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Monday, November 15, 2021

GQ Magazine's Phil Spencer Xbox 20-Year Anniversary Interview

By LUDWIG VON KOOPA - I think it's fascinating. And answers some questions I posed a year ago.

Today marks the 20-year anniversary of Microsoft's videogame console, the original Xbox. That means a bit more to Microsoft than 20 years of stepladder jokes, at least. By itself, it's not article-worthy, but it comes with GQ Magazine having an extensive interview with Xbox head Phil Spencer and some of his other reports. I found it interesting to read through and you might, too.

It's a lot more interesting to read and think about Xbox's future visions than Nintendo's. Throughout the interview, Phil and his team are referring to interesting investments in cloud gaming and the Xbox Game Pass and buying out ZeniMax Media. Phil is all about fundamental changes and big moves for new markets, like how xCloud can increase the Xbox addressable market by an order of magnitude by going into areas with high brand recognition but low access to high-end gaming devices, like Africa, which does have access to a number of low-cost open platforms. Meanwhile, Nintendo is planning to expand by... building out theme parks, merchandising more, and working on movies with weak Nintendo Account tie-ins. That's their whole strategy they've been repeating for years.

It's obvious which company has the deeper, more engaging plotline, though Xbox has the advantage of being able to pull from Microsoft's pool of money. I outright was wondering a year ago what the conversation was like between Phil and Microsoft's board of directors when they bought out ZeniMax, and in the GQ interview, Phil Spencer actually addressed my wonder and characterised it as:

“It's actually not a very long conversation, they’re going to do their work and ask hard questions [...] but I think the biggest hurdles are the self-imposed questions. The ‘hole’ in that acquisition was, it’s more ‘core’. It’s more guys in armour, killing aliens or demons.”

Well, that wasn't informative. But it seems Microsoft wants to make sure that they're covering their bases for both core gamers and mass market casual stuff. The interview goes back to how Rare Ltd was stuck on the Kinect project and how Kinect Sports (casual mass-market) wasn't the big success they expected. Then Rare retreated and worked on Sea of Thieves, which was made available for Xbox Game Pass. While its launch went through rough waters, Xbox Game Pass has allowed Sea of Thieves and other games to be able to emulate the Nintendo evergreen effect, and now it's smoother sailing. I would think Sea of Thieves is also mass-market casual, by the way. Just in a more appealing way to gamers than Kinect Sports ever was.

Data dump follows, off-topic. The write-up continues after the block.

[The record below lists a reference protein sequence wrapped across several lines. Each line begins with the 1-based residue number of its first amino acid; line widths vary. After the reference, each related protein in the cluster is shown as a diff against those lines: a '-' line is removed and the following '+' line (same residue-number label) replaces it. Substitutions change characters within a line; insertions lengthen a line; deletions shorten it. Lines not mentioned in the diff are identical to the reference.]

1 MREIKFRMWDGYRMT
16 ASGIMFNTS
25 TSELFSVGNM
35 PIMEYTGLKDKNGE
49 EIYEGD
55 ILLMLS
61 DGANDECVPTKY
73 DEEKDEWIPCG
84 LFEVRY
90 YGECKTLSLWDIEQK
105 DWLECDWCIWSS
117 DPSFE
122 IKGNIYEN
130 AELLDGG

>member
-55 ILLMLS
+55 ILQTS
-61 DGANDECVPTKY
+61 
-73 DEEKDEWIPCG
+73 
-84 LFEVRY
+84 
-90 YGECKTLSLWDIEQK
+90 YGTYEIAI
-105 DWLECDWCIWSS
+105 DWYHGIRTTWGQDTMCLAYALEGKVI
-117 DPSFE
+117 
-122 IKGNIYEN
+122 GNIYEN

The bigger headline other outlets picked up is that, much like Starfall supposedly releasing next year, the sixth The Elder Scrolls will (apparently... Phil Spencer implied it but didn't outright say it... just that he sees it happening) be exclusive to the PC and Xbox consoles. That was a question that a lot of people had—whether it'd be like certain other Microsoft purchases such as Minecraft and be available everywhere (another example being The Elder Scrolls V: Skyrim which is available everywhere and on almost everything), or if they bought ZeniMax for a strategic purpose to differentiate the Xbox from other platforms. Turns out it's the latter!

And, no, the interview didn't go into any other detail about The Elder Scrolls VI.

Also of interest, they said that the PlayStation is no longer the competition, but entertainment platforms in general are. (The courts disagree, though.) Nintendo has said the same thing. Does that mean that the PlayStation is competing with itself? Interesting questions, but outside the scope of the interview. (If you can find an interview with some Sony head saying that the PlayStation competes in a fundamentally different market than the gaming space, put it in the comments section and we can talk about how there are zero relevant companies in the gaming console area.)

Do you think that PlayStation owners or anyone else are owed and entitled to having The Elder Scrolls VI on their preferred non-Microsoft device? Do you think goofy things like Chris Pratt voice-acting evil plumbers in upcoming movies are more interesting things to talk about than Microsoft's strategy? Ludwig wants to disclaim that just because he finds it interesting, that doesn't mean he wants it to be the future for him and his nonexistent children.


  1. I think the real takeaway from both Microsoft and Nintendo saying they don't intend to directly compete is that they've sort of agreed to not have "console wars" anymore.

  2. So does the whole PlayStation talk mean that PlayStation is so good it’s in a league of it’s own? Or because it’s so irrelevant l, there’s no use in competing. I just think it’s strange that PlayStation is the only one to be singled out.

    1. Well, there's the Xbox, Nintendo, and PlayStation, and the former two have said publicly they're not in this business.

      It's possible PlayStation has also said this, but I haven't looked for that or come across it!


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